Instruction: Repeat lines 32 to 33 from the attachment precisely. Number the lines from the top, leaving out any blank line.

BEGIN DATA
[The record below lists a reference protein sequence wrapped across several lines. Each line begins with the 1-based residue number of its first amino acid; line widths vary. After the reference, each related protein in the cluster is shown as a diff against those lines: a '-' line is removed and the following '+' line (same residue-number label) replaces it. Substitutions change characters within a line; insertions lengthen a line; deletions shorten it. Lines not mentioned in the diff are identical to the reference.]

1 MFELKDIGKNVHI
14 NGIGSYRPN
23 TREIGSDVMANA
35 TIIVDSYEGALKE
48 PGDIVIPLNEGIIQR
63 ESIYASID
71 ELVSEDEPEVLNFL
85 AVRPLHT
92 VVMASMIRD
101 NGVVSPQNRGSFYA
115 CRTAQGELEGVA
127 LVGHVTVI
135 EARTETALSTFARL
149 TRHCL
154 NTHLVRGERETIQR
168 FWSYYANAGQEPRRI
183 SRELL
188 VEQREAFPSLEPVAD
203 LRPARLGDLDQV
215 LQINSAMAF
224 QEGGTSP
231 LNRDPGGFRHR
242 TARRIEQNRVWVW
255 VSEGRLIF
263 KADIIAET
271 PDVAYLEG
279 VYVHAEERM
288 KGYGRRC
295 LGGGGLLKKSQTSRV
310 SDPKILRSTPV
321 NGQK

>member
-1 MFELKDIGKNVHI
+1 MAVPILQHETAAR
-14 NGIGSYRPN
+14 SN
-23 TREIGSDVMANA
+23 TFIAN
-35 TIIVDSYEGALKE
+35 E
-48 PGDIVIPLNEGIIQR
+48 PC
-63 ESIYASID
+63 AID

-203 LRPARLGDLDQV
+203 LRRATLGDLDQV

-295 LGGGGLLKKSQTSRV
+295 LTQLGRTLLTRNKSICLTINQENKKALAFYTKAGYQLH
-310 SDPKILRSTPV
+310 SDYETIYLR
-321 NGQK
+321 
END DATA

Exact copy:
321 NGQK

>member